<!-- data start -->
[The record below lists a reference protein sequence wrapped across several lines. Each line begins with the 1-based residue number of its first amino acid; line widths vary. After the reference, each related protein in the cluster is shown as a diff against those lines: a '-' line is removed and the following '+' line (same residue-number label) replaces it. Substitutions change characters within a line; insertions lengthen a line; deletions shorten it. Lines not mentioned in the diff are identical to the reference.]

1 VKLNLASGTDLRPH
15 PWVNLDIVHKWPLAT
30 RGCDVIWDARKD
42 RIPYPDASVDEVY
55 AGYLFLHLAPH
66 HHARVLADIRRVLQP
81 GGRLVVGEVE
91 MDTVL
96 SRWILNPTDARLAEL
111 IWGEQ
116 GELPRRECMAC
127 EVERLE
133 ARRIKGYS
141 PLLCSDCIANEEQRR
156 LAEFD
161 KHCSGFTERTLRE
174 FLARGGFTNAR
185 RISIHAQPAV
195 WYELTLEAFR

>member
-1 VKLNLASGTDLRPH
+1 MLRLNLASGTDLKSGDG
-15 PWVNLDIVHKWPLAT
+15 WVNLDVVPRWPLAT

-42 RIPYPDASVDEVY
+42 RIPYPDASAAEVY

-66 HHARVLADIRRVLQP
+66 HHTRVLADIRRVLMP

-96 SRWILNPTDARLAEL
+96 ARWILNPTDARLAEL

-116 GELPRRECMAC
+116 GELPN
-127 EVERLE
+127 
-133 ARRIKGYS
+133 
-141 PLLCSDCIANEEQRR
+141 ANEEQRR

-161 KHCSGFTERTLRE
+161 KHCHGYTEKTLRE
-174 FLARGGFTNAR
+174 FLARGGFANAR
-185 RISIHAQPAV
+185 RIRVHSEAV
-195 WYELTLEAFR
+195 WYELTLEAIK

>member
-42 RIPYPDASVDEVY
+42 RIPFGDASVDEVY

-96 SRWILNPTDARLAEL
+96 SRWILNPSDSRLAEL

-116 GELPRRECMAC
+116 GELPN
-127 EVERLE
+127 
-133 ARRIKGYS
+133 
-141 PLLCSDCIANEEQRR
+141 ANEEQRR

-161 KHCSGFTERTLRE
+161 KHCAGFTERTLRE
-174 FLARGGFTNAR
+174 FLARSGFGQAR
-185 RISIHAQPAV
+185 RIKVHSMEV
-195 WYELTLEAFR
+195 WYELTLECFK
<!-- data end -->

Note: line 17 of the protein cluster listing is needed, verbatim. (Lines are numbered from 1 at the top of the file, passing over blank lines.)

161 KHCSGFTERTLRE